A last and very interesting finding of her study is that women compare themselves more with celebrities, says Bird (1992). They use celebrities’ actions for self-control; celebrities give information about what you can do and what you should avoid. One of Bird’s respondents wrote:


“I don’t always think that listening to gossip is malicious, I think subconsciously we’re sort of interested in learning by other people’s mistakes hoping that you can prevent them happening to you, that’s why I’m interested in gossip, I like to know what’s happened to somebody, how it happened, why it happened, what they did about it, and quite often actually when I haven’t investigated a subject through gossip and other people’s experiences, I’ve become a cropper” (anonymous responder as cited in Bird, 1992: 149)


In chapter 4, I explained that men and women might show equal interest in Survival-SLG and Mating-SLG, but that I expect women to have a greater tendency to exchange group-norm-SLG. Bird’s (1992) results confirm this hypothesis.


Beyond confirming this hypothesis, Bird’s (1992) analysis of media gossip audiences also proves my Parasocial Hypothesis that media gossip is about our one-way social network members. Another female respondent in Bird's study explicitly reported that tabloids help to fill the role of missing friends. Bird noticed that women especially are excited about celebrities and become very involved with them. Males do not seem to create these parasocial interactions with celebrities, she says. However, there was one exception. One male respondent admitted his explicit interest in celebrities. Bird reports that this young guy (28) lives very isolated, taking care of his ill parents, and hardly has a social life. She thinks that he seeks compensation in tabloids to fill this gap. This, of course, indicates that the ideas about our parasocial interactions with celebrities are more than mere speculations. Bird’s results also give food for thought that women, as the socially most active sex, are more prone to regard celebrities as one-way-members of their social network.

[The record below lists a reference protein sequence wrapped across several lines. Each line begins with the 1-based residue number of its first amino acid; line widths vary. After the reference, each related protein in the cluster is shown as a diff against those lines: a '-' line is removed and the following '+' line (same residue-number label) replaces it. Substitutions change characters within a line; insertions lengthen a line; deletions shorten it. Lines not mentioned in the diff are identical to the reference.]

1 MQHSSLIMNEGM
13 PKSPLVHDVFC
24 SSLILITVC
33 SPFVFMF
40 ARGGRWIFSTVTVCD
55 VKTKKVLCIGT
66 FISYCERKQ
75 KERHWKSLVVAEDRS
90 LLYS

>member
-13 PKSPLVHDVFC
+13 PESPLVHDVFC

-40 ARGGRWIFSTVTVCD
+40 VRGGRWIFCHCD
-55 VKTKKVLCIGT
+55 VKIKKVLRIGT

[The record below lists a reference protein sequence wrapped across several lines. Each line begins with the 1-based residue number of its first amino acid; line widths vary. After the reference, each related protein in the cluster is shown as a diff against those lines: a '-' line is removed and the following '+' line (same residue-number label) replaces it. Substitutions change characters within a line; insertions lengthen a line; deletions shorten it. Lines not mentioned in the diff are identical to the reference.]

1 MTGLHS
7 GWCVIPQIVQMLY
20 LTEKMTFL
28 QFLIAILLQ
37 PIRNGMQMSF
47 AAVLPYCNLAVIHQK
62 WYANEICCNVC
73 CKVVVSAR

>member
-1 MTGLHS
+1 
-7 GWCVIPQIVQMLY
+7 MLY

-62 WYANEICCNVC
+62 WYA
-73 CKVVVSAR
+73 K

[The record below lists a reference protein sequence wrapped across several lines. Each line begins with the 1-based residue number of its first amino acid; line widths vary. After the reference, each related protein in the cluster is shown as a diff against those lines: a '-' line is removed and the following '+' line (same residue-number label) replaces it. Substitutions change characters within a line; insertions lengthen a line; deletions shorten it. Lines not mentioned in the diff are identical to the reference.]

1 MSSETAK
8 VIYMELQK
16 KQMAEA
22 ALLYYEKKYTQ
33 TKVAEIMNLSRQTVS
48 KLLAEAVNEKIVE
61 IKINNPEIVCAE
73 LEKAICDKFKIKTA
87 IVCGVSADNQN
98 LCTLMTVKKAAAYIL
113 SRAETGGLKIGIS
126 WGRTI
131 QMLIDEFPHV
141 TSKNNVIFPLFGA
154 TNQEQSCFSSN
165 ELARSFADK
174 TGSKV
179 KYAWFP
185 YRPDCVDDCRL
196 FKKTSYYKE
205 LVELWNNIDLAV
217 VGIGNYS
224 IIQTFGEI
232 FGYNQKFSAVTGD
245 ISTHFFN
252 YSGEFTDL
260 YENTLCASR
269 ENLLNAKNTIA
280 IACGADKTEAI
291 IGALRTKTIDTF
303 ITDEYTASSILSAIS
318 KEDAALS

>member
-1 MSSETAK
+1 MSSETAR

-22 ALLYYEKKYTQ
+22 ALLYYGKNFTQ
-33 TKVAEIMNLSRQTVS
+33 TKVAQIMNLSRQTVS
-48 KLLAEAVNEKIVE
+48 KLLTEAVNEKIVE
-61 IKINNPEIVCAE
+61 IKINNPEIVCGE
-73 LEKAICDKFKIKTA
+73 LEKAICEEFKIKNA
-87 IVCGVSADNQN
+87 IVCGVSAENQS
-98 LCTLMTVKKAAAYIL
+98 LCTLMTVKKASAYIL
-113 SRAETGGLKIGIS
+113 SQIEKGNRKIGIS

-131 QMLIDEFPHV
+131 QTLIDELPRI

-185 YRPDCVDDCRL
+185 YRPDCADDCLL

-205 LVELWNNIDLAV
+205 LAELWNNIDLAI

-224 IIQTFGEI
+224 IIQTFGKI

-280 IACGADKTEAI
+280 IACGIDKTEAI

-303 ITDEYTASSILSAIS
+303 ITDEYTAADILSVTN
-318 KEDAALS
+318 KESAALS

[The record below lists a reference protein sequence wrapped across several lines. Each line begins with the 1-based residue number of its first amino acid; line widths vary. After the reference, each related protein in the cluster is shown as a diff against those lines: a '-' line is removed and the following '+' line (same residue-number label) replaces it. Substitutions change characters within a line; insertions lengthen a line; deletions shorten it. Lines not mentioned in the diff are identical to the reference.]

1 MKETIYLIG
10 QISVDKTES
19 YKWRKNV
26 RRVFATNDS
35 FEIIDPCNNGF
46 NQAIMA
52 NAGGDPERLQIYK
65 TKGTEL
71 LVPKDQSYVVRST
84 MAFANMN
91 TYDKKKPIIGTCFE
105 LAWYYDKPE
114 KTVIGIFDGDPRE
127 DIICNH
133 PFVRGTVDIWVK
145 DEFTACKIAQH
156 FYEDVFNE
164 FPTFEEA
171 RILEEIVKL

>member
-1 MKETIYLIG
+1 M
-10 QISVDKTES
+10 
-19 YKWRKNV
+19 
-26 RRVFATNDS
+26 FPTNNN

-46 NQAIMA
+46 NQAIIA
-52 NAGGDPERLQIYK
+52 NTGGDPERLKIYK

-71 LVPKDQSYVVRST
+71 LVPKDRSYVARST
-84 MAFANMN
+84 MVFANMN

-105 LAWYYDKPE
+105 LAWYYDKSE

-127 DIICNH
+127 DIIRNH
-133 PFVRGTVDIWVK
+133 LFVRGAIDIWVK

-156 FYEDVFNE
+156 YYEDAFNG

The people Hermes (1995) interviewed also reported that gossip magazines extend their real life social network with celebrities. Gossip magazines report about the extended family of their readers, as Hermes (1995) calls it. Her respondents report that gossip magazines are enjoyable because they report about the misery of others, which relatively brightens up the life of the readers. Lastly, gossip magazines construe shared norms and values. Readers report learning what is right and what is wrong from the doings of others. This last statement, again, supports of my Learning Hypothesis, while the other uses Hermes’ respondents report of are more in support of my Parasocial Hypothesis.


In summary, from Bird’s (1992) and Hermes’ (1995) study I conclude that audiences are attracted to Media Gossip because they can both learn from the information (Learning Hypothesis) and fill the gap of missing friends (Parasocial Hypothesis). In both cases, women show more interest in media gossip than men. However, I stress that men do not refrain from media gossip. Levin and Arluke (1985) even state the opposite; that men gossip more than women about celebrities. Their statement was even confirmed in a recent study about celebrity worship. Using the Celebrity Worship Scale (CWS), McCutcheon et al (2002) concluded that: